Now, though I don't agree with the union's position of no contribution to health benefits and no wage freeze, I do see their motivation. They are afraid that if they make any concession at all that it will send them (and their members) down a slippery slope to lower pay, lower benefits, etc... It's no secret that most members of the general public in New Jersey have an extremely low opinion of teachers. Most people simply view teachers as overpaid babysitters that they send their children to for six hours a day, who loaf all summer and whine about how underpaid they are. If teacher pay were put to referendum tomorrow teachers would be making minimum wage. I'm in no position to change anyone's mind, I know how much my wife loves her job, how hard she works, and how much she cares about her students and that's good enough for me. It would just be nice for people to understand where the union is coming from now that they're backed into a corner. If I could send a message to the union and the Governor right now I'd say tell school districts to cut/cap the administrative spending, tell the union to starting paying into health benefits and agree to a temporary wage freeze, and let's re-evaluate this whole mess in a year-would that be so hard?

I close with addressing the fact that most folks don't think that teachers live in "the real world." Trust me, the world is very real for us-my wife will receive her last check June 30th and though she will commit all of her energy to finding a new job, what district could possibly be in a position to hire anyone right now? She is also looking for private sector jobs but let's be realistic, that's not exactly looking rosy right now either. I'm lucky in the sense that I'm a federal civillian employee at Fort Dix and my employment is not in jeopardy, but my salary is not near enough for us to live on, and she is not covered under my health benefits because after we got married we decided it was simply too expensive to add her and she didn't really need them anyway. Now we are faced with what to once she loses her benefits this summer-even if I wanted to add her I can't because "open enrollment" isn't until December. That's besides the fact that with her on unemployment and me having to pay for both of our health coverage we'll be on shaky financial ground anyway. We were actually thinking of trying to apply for part time jobs with a company that offers part timers health benefits (there are some out there) in the hopes that with both of us working part time we could almost replace her salary and get health coverage for her at the same time. I'm not looking for sympathy, I'm just trying to emphasize the fact that we do actually know what folks in the private sector are going through. I'd be interested to hear others' thoughts on this.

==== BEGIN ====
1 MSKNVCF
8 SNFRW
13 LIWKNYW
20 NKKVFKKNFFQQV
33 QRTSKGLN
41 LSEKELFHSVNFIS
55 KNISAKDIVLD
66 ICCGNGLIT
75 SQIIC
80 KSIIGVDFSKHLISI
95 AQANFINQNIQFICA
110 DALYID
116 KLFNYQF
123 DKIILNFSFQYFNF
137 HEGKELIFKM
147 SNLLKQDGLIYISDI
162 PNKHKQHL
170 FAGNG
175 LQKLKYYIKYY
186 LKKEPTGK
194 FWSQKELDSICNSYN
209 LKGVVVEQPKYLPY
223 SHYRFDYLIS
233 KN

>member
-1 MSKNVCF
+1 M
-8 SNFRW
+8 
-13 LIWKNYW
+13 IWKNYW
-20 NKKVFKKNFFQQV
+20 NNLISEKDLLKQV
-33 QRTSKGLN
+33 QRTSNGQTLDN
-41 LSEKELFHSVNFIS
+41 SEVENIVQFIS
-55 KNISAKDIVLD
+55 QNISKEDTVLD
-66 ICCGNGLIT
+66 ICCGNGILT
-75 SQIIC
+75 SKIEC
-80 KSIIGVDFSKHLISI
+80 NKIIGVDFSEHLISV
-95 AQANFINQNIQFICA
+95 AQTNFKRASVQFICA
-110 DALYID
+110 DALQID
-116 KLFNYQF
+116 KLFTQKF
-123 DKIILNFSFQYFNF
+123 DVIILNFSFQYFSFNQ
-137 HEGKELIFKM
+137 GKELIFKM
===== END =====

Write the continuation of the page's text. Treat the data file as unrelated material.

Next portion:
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Old 03-26-2010, 10:41 AM
 
377 posts, read 965,520 times
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Piney Power- you are lucky to be at Fort Dix and that your job was not in jeopardy. My husband was a civilian federal employee at Fort Monmouth and now we are in De., so he can work at APG. I know that is off topic with your message, but I thought I would throw that in there. Many people's jobs are at jeopardy at Fort Monmouth, it is not just teachers who are losing their jobs in this economy.